Textured implants were designed to minimize the rate of capsular contracture, but there may be no advantage over smooth implants when the implant is placed submuscularly.4,65,66 Shaped implants have not been shown to be superior to round implants in breast augmentation.5,8 Textured implants are at greater risk for rippling and deflation than smooth implants.7,23 Recently, textured implants have been implicated in late seromas, double capsules,67 and anaplastic large-cell lymphoma.68 Smooth implants are now favored by the majority of surveyed plastic surgeons.8 Smooth implants may reduce the recurrence rate when used as replacement implants.7 A recent core study with a 10-year follow-up identified the lowest capsular contracture rate in patients treated with smooth subpectoral implants inserted through an inframammary incision.56
Capsulectomy versus Capsulotomy
A capsulectomy involves much more dissection than a capsulotomy.69 There is less remaining tissue to provide implant cover and a greater potential for nerve injury.70 A drain may be needed.5 It can be technically difficult, and dangerous, to remove capsular tissue from the axilla and the chest wall.1,60,69 Accordingly, an anterior capsulectomy may be recommended,69 although this recommendation begs the question, is a capsulectomy really necessary if part of the capsule is left in the patient?
A unilateral open capsulotomy typically requires 20 to 30 minutes. Capsulectomy adds about 1 hour of operating time.69 Because there is minimal submuscular dissection (unless a new subpectoral pocket is created), there is little discomfort. Patients return to their usual activities within a few days. Even in the event of a recurrence, the patient has experienced minimal cost and morbidity. The recurrence rate of 22.7% overall after open capsulotomy (and 13.6% for patients with intact implants) compares favorably with recurrence rates reported after capsulectomy (25%–53.4%).3,57
In the case of thin, noncalcified capsules, there seems to be no harm in leaving the capsule in the patient.71 The capsule around saline implants is usually absorbed.72 The low seroma rate (1.3%) indicates that leaving the capsule in situ rarely leads to fluid accumulation. A capsulectomy, either partial or full, may be reserved for thick, calcified capsules.7 Removal of all calcification is unnecessary.71 Capsular calcifications are not usually a source of confusion for radiologists.69 Acellular dermal matrix is thought to reduce capsular contracture by serving as a barrier and reducing inflammation and scarring.73 This objective is also accomplished with a capsulotomy.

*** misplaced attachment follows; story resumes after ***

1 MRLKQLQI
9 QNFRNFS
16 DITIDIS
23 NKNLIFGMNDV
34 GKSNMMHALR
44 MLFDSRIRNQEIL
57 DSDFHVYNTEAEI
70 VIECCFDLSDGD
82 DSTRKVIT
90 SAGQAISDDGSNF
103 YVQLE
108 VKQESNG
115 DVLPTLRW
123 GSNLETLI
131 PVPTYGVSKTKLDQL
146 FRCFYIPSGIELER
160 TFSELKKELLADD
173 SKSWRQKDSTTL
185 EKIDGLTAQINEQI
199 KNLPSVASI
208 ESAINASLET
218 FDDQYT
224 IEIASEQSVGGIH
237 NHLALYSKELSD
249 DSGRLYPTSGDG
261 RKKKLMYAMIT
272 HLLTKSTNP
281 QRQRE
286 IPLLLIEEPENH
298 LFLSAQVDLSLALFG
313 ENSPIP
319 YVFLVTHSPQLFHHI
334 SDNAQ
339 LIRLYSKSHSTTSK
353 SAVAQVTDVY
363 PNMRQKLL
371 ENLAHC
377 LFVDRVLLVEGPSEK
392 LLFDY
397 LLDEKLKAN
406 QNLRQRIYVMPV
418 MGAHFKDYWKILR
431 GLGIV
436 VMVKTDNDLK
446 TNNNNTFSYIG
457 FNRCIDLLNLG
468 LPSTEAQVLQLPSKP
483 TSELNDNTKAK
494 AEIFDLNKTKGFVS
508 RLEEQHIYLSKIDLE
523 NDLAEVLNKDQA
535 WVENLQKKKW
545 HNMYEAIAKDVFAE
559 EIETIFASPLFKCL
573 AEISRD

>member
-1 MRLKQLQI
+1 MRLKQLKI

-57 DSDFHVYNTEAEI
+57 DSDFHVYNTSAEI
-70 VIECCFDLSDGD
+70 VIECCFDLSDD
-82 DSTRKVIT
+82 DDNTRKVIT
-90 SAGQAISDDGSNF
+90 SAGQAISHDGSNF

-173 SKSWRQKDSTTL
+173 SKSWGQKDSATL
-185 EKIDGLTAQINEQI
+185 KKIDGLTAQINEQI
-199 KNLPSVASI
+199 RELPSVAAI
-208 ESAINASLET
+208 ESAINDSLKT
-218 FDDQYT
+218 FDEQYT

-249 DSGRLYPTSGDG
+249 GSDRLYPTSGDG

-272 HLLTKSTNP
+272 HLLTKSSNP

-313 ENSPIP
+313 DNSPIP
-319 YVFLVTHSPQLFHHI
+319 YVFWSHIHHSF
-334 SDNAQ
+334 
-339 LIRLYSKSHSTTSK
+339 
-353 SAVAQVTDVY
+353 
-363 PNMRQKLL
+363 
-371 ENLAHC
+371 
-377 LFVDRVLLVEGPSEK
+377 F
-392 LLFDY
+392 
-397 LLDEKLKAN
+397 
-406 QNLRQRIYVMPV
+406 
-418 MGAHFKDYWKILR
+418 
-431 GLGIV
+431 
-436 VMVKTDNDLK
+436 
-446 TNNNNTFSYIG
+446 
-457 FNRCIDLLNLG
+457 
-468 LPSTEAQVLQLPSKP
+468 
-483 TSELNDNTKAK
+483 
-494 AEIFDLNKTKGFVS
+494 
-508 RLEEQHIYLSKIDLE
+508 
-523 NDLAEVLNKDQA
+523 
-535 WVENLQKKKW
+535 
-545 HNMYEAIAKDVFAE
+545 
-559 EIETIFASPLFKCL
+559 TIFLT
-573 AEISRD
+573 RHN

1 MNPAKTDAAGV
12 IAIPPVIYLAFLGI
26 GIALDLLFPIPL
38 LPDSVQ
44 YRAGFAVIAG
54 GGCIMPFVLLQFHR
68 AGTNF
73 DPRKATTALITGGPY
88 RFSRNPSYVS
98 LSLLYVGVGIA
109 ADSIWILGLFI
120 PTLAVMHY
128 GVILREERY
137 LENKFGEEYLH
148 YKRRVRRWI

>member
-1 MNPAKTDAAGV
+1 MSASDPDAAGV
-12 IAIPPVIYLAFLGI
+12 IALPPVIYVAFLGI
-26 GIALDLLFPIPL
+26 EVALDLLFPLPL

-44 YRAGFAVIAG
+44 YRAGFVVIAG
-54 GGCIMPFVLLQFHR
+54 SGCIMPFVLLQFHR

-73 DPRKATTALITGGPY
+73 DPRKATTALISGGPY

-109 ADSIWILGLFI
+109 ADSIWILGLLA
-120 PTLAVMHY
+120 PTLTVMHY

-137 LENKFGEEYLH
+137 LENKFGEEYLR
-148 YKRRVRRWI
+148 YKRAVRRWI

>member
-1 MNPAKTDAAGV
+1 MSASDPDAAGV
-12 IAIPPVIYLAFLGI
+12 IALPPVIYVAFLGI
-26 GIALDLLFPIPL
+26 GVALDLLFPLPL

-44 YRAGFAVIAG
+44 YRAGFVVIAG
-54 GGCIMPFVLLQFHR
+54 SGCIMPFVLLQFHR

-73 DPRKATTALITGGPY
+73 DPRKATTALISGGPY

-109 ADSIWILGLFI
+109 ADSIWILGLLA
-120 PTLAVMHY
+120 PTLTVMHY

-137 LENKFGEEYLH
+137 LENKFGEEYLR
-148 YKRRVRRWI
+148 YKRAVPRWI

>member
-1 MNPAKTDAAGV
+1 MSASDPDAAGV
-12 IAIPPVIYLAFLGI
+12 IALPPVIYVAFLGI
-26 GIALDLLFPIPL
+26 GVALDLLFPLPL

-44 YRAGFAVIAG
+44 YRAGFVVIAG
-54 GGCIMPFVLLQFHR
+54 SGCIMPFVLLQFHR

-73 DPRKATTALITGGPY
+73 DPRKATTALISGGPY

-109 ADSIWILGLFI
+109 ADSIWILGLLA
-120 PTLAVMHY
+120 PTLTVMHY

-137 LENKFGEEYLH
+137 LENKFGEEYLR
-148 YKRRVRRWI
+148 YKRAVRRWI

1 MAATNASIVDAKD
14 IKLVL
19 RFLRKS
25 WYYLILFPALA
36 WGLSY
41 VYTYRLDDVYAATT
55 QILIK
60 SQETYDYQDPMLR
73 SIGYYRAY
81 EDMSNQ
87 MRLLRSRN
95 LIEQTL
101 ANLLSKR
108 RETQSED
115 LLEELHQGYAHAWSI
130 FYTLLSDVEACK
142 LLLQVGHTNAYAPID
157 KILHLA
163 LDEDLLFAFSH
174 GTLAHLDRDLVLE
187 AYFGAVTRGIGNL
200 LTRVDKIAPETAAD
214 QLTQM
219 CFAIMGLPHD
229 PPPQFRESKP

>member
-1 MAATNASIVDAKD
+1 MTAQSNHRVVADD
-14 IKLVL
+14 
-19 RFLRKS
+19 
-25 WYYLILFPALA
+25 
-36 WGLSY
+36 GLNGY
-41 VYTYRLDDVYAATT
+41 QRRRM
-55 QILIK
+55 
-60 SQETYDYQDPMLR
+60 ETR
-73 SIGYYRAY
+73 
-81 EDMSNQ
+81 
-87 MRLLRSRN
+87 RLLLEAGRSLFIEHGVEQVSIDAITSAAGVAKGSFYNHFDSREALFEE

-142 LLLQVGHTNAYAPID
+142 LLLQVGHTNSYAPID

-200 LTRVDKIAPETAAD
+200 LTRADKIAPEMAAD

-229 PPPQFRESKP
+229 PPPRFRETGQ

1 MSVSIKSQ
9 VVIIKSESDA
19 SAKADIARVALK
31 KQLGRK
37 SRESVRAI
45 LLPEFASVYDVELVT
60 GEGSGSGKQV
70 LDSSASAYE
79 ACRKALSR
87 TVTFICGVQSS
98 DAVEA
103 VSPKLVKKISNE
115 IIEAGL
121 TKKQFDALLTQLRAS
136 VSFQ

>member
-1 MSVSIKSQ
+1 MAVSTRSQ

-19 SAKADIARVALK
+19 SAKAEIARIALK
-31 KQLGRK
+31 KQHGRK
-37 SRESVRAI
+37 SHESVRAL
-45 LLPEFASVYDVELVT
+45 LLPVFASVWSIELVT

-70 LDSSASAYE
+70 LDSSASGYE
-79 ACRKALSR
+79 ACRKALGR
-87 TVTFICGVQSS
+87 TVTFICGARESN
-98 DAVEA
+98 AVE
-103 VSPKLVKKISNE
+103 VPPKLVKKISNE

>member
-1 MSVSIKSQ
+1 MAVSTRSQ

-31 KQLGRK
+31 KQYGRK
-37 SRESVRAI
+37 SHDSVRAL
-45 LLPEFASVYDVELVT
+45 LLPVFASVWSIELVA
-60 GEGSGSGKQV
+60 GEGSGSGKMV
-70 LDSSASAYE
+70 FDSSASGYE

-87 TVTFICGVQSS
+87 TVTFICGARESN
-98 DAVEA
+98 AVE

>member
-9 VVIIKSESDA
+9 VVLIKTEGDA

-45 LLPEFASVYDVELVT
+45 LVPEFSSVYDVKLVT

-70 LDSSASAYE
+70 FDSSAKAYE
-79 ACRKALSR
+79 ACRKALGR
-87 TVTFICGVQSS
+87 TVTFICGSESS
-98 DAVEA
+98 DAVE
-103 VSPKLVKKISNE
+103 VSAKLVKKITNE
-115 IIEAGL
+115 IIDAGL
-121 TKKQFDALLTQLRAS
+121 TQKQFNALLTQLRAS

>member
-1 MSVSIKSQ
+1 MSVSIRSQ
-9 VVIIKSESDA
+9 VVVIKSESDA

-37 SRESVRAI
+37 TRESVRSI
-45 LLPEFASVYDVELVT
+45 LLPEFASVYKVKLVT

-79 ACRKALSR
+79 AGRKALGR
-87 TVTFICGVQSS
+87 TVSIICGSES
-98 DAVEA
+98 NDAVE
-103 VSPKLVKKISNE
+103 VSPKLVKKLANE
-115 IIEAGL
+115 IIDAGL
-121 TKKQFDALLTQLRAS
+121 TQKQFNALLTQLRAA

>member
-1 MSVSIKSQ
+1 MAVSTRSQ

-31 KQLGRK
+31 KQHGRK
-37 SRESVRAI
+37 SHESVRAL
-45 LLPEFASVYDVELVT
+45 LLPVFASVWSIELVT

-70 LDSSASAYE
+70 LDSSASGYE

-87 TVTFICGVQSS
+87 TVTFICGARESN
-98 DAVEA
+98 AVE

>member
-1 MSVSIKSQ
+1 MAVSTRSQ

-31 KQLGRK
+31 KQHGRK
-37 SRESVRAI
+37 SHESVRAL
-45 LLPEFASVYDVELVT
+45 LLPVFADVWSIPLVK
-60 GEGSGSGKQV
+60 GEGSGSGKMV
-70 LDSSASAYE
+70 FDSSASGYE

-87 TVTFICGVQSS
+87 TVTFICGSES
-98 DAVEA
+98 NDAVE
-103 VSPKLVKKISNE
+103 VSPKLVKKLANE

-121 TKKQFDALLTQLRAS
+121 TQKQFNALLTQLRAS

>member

Recent recommendations to avoid recurrence include capsulectomy, site change, new implants, bloodless dissection, antibiotic irrigation, glove change, covering the incision site with an adhesive barrier, form-stable implants, a sleeve or funnel, nipple shields, and acellular dermal matrix.2,4–6,35 In 1981, Brody and Latts74 lamented the lack of controlled studies leading to a “shotgun approach using every means ever reported,” commenting that “the enthusiastic espousal of circumstantial evidence becomes dogma.” In the years since, investigators have frequently noted the lack of scientific data7,75,76 and the shortcomings of treatment dictated by clinical impressions alone.75
In 2012, Hester et al3 commented that breast-pocket irrigation, site changes, and submuscular or dual plane implant placement had minimal identifiable effect on the rate of capsular contracture. Despite capsulectomy, site change when appropriate, and implant replacement, these experienced surgeons reported a recurrence rate of 53.4%, prompting them to start incorporating acellular dermal matrix.
A recent survey8 and review articles4,5,8 do not include open capsulotomy as a treatment option. Twenty percent of plastic surgeons use silicone gel implants exclusively.8 Although silicone gel implants are thought to have a more ideal feel characteristic,5 this difference may be negligible, particularly when the implant is placed submuscularly. The appearance of saline-filled implants is the same.5 Implant deflation is easier to detect, and treatment of a capsular contracture is likely to be uncomplicated and successful. Saline implants are less expensive than silicone gel implants and patient satisfaction is extremely high with both devices.16,77,78
Capsular contracture after a breast augmentation may be safely and effectively treated with an open capsulotomy, reducing patient morbidity and cost associated with alternative treatments.
The author thanks Christina Engel, R.T., for data collection and Gwendolyn Godfrey for illustrations.